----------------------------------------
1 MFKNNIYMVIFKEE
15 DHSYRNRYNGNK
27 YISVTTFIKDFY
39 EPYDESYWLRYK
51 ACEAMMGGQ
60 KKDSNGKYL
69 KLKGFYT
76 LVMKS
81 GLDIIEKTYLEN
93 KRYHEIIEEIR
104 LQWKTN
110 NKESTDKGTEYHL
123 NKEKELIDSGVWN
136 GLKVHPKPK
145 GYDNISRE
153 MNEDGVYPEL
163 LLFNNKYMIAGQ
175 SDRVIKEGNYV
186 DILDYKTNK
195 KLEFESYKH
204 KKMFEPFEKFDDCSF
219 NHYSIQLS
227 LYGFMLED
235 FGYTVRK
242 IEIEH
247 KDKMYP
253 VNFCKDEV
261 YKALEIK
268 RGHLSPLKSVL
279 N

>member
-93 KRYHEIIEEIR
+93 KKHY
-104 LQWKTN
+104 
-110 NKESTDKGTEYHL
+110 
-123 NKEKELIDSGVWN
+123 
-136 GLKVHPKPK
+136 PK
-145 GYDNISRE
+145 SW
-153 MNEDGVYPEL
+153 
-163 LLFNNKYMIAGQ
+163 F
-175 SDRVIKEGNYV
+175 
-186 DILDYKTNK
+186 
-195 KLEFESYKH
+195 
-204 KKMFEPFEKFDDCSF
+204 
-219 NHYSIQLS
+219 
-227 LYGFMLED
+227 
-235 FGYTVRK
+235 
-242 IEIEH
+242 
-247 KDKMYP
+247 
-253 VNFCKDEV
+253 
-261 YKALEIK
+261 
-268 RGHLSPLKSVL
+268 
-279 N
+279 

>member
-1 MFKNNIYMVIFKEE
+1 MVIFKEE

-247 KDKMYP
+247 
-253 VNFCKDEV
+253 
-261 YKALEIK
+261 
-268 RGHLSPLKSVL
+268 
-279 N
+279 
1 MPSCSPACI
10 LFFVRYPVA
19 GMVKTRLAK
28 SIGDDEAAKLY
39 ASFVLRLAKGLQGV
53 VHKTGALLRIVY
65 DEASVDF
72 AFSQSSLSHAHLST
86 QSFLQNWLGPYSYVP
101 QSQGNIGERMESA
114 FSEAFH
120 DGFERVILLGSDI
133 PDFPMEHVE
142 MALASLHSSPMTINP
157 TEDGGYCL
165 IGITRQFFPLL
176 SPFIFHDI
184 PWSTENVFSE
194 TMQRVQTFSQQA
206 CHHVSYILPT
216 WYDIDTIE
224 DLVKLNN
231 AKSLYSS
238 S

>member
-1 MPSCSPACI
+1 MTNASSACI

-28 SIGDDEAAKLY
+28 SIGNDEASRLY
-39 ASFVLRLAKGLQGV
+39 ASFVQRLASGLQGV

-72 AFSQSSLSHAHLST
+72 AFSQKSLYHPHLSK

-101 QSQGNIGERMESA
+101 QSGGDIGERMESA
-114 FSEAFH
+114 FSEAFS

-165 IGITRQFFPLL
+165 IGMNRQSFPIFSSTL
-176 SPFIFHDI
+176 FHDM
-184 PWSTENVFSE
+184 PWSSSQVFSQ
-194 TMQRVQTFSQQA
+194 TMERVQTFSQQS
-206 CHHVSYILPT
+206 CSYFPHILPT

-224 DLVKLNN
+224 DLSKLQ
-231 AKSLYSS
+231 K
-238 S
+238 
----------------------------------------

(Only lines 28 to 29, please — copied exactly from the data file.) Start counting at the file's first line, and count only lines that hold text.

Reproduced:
261 YKALEIK
268 RGHLSPLKSVL